The Choice

My body feels nothing, though I have been sitting cramped against the wall for many minutes. Tears threaten to pour out at any moment. I won't let them. I lift up my head and shift my eyes toward my dad. I see and hear what I never have before nor since. He cries freely, and when he speaks, his voice trembles.

The picture of emotion caresses my heart, beginning to soften it. Yet I am determined to be angry. I resolve to keep my heart locked away, lest my pride be bruised, my intellect insulted, and my whole world inverted.

But my foundation is weak. I stand alone.

Finally, the tears break the dam, and my face becomes a silent river of defeat. I hate the thought of giving in, but I cannot keep resisting. I know my dad's plea is for the unity of our family. The bitterness in my belly squirms against its enemy of peace. I let out a shaky sigh.

“Once you get your license, you can go anywhere you want.”

. . . Seven months. That means seven months of torture. Of leaving my few friends, my familiarity, my comfort zone. But in seven months, I can return to them.

“Fine,” I softly mutter.

From now on, we attend Saint Andrew Orthodox Church.


The first catechumen class I attended was not so embittering as I had imagined, although I cannot say I liked it. Being the the new person, and thus the center of attention (or so thought my fifteen-year-old self) did not appeal to me. Neither did the strange doctrine. In my defense, however, I was only a product of my environment, having grown up in western society among WASPs (White Anglo-Saxon Protestants). I had never known that anything different existed.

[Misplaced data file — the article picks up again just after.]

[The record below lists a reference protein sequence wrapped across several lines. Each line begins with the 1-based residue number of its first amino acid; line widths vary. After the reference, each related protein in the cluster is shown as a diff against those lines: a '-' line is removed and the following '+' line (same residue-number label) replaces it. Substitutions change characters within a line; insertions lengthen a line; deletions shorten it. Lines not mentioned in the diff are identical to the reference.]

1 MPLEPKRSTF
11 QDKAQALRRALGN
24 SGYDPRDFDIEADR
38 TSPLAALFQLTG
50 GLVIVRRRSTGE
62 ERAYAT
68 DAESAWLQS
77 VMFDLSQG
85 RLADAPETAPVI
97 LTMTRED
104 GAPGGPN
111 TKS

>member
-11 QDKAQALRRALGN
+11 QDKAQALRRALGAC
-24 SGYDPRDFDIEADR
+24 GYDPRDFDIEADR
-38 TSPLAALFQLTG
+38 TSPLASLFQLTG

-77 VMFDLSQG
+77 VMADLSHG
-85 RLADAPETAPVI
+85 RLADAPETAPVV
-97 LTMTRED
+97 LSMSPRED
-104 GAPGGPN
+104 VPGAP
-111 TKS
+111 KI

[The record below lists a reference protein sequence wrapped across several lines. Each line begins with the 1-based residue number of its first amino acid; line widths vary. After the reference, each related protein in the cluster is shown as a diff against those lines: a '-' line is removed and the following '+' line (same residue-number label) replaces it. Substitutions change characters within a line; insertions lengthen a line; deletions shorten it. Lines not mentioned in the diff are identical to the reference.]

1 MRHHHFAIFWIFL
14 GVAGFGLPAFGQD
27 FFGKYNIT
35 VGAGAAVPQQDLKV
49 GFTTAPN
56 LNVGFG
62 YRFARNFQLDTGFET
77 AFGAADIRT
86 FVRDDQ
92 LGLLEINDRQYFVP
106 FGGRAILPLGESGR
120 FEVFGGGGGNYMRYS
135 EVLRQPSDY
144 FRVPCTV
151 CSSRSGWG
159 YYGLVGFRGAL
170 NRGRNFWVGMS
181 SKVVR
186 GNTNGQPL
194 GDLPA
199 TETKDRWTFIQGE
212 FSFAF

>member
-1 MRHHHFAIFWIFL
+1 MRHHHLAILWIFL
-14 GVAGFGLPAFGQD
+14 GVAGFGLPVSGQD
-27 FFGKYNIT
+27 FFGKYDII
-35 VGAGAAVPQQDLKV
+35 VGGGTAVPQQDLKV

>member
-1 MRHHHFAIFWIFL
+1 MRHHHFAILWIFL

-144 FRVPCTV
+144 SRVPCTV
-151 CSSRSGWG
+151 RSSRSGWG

I never knew people had set rules of prayer for the morning, evening, and every other activity; I never knew material objects such as relics and icons were kissed to honor the persons involved; I never knew incense was used in church in order to stimulate all the senses and focus them toward the Divine; I never knew anyone believed that there is no dichotomy between the physical and spiritual; that what I do with my body, so does my soul. It was shocking to move from purely intellectual belief to experiential.

Eastern Christian culture rattled my western beliefs violently. Take a child used to eating soft foods and sweets, and immediately start feeding him meat at every meal. The Orthodox Church was arduous. It felt like entering the Marines with no prior physical exercise.

In addition to Sunday morning Liturgies (which lasted significantly longer than Protestant services), there were Wednesday and Saturday night Vespers, as well as catechumen classes once a week. In my Protestant days, I was used to attending a Sunday service probably three out of four times a month, and oftentimes begrudgingly.